Salad Rolls (Gỏi Cuốn)

vietnamese salad rolls

Hailing from Vietnamese cuisine, salad rolls can include a variety of fillings and make for a delicious and healthy appetizer or light meal. This recipe is more a of a guide–the exact amounts aren’t important, and you can try different filling combinations of your own. I’ve included the core ingredients and a suggested set of additional flavors to get you started, along with a recipe for peanut dipping sauce. If I’m being honest, I love peanut sauce so much that the rolls themselves are sometimes more of a vehicle

Core Ingredients
Makes 6 salad rolls

  • 1/4 cup natural peanut butter (unsweetened)
  • 2 tbsp honey (preferably) or other sweetener such as sugar or agave
  • 1 tbsp soy sauce
  • 1 tsp sesame oil (optional)
  • Red chili flakes to taste
  • 6-12 bánh tráng (rice paper wrappers, in the Asian foods section of many grocery stores, or online)
  • A couple handfuls of lettuce (I usually use romaine, but you can use another type.
  • A handful of vermicelli rice noodles
vienamese salad roll wrappers

Suggested Ingredients (I like to pick a few veg/fruit, 1 protein, and 1 herb)

  • Half a cucumber, cut into spears
  • A small carrot, shredded or julienned
  • Half a ripe mango, sliced
  • A handful of mung bean sprouts
  • Half an avocado, sliced
  • 6 oz firm tofu (about half a package, in the US), drained and sliced
  • 6 oz smoked or baked tofu, sliced
  • 6 oz tempeh, sliced
  • 12 precooked shrimp, peeled
  • 4 oz barbeque pork, thinly sliced
  • A small bunch of Thai basil, de-stemmed
  • A small bunch of cilantro, de-stemmed

To make the peanut sauce:

Measure peanut butter into a small microwave-safe bowl. Microwave on medium power for a few seconds at a time until softened–do not cook it beyond just being softened as it will change the flavor and texture. Add remaining ingredients and stir well. Set aside. The peanut sauce can be made ahead and will keep for a week in the fridge.

Salad roll prep:

Follow the instructions on the package to cook the vermicelli and set aside.

Wash your chosen fillings vegetables and prepare the vegetables (see suggestions in recipe list). Chop or tear the lettuce into medium pieces and then wash. Set each component aside in a little pile or bowl.

Find a flat dish or pan that is slightly larger than the wrappers you’re using. Put about an inch of boiling hot water into the dish and let sit until cool enough to touch. Have a large plate or cutting board ready next to it.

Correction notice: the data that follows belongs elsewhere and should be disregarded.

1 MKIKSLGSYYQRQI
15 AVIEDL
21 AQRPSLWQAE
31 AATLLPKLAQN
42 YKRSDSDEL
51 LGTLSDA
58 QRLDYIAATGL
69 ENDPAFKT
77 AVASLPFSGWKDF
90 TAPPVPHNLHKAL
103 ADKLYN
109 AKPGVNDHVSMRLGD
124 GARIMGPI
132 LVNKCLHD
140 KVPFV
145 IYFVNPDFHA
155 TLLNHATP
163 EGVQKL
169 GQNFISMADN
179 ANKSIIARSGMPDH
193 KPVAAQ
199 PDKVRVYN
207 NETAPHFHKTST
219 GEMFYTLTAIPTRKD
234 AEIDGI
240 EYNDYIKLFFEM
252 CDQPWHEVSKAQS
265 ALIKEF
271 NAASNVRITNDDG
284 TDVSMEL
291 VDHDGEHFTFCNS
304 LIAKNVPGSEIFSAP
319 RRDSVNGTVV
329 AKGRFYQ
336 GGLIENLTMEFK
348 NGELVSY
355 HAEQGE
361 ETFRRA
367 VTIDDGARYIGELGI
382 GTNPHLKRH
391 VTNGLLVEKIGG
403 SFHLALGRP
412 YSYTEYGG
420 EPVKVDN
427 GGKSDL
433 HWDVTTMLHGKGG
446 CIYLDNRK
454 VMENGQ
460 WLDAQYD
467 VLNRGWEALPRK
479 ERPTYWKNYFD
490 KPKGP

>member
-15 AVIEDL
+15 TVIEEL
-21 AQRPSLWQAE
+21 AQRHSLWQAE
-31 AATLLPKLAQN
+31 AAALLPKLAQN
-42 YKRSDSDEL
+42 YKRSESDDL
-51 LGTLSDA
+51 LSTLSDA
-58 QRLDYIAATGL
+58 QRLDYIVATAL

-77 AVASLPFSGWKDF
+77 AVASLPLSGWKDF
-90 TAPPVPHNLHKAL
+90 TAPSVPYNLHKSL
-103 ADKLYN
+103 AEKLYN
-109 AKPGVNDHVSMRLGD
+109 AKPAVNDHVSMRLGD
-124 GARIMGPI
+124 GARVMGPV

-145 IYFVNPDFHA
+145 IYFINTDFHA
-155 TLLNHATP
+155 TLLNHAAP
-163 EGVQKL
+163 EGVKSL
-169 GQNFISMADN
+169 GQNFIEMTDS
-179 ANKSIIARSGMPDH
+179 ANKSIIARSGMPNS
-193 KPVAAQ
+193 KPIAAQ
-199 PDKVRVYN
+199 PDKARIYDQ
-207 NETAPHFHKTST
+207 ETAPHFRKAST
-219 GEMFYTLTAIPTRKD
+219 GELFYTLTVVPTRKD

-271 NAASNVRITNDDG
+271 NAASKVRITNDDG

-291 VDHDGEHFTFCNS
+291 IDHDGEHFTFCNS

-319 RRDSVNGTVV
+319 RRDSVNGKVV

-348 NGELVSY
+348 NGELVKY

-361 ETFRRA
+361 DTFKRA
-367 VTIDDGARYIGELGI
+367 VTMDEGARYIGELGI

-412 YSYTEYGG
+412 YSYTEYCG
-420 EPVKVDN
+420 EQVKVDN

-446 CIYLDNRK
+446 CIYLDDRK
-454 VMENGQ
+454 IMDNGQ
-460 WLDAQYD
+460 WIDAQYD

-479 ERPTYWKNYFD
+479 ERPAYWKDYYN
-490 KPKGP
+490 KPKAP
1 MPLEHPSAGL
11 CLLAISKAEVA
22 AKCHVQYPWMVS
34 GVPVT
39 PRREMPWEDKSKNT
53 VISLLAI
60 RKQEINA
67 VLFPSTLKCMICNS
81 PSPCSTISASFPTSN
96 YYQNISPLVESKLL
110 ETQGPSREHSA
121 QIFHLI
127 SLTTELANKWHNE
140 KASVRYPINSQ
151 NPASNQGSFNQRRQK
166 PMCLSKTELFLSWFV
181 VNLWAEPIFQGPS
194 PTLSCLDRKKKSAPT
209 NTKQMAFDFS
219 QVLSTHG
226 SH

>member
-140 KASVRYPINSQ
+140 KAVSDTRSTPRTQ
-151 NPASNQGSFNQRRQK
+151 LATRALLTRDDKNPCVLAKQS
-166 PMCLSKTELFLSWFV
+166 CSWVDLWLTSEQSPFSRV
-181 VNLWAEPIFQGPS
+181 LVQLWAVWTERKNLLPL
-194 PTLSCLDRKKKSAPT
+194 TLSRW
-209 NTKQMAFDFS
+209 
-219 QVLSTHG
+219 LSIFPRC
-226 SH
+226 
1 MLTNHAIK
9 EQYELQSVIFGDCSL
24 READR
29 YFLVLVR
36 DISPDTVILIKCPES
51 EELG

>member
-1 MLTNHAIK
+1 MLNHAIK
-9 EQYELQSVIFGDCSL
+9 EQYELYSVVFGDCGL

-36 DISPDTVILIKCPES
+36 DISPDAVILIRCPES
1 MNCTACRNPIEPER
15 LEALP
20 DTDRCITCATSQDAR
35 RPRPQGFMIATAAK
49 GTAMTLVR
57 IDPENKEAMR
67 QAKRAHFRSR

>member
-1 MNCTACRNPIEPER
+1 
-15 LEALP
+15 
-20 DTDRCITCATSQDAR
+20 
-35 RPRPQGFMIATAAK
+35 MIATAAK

Salad roll assembly:

One at a time, submerge a wrapper in the dish of water, wetting every part of it. Remove immediately and shake off excess water. Lay it out flat on the cutting board. If desired, for a thicker and sturdier layer of rice wrapper, you can use a double layer.

If using square wrappers (I find these easier to work with), place fillings in a long line a couple inches from one side. If using round ones, place the line more in the middle. Either way, leave a little on either end. Use a large proportion of lettuce and vermicelli and a smaller proportion of the other fillings. Exact amounts don’t matter–it just has to fit when you roll it up. You’ll get a feel for it as you go.

Fold the short edges of the wrapper in over the filling and then, starting at one long edge, pull the edge up over the filling and roll tightly to the other edge, using your fingers to press into the seam and make sure the ends don’t unfold. Take your time and roll as tightly as you can without tearing the rice paper. Your first few might look really messy but you’ll get better (and anyway, they’ll taste the same). The wrapper will stick to itself, helping to keep them sealed once rolled.


Vietnamese salad rolls are best eaten fresh, but leftovers can be kept for a day in the fridge. If making the peanut sauce ahead, allow to come to room temperature before serving.

Note: Unless you’re very good at filling and rolling them tightly, I recommend leaving them whole rather than cutting in half to serve.

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